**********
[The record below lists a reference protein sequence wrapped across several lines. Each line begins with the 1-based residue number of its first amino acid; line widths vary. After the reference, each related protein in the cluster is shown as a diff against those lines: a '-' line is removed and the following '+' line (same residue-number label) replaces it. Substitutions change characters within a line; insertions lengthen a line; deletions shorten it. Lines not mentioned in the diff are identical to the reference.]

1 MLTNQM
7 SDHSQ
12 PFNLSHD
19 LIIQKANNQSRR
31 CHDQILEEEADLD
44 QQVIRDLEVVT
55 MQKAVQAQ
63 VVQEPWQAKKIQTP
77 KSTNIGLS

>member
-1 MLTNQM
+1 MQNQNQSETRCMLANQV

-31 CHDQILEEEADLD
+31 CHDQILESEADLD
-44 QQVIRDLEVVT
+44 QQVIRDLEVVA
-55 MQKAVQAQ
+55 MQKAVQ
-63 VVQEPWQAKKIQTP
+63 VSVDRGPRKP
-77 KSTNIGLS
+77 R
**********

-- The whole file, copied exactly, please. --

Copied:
[The record below lists a reference protein sequence wrapped across several lines. Each line begins with the 1-based residue number of its first amino acid; line widths vary. After the reference, each related protein in the cluster is shown as a diff against those lines: a '-' line is removed and the following '+' line (same residue-number label) replaces it. Substitutions change characters within a line; insertions lengthen a line; deletions shorten it. Lines not mentioned in the diff are identical to the reference.]

1 MLTNQM
7 SDHSQ
12 PFNLSHD
19 LIIQKANNQSRR
31 CHDQILEEEADLD
44 QQVIRDLEVVT
55 MQKAVQAQ
63 VVQEPWQAKKIQTP
77 KSTNIGLS

>member
-1 MLTNQM
+1 MQNQNQSETRCMLANQV

-31 CHDQILEEEADLD
+31 CHDQILESEADLD
-44 QQVIRDLEVVT
+44 QQVIRDLEVVA
-55 MQKAVQAQ
+55 MQKAVQ
-63 VVQEPWQAKKIQTP
+63 VSVDRGPRKP
-77 KSTNIGLS
+77 R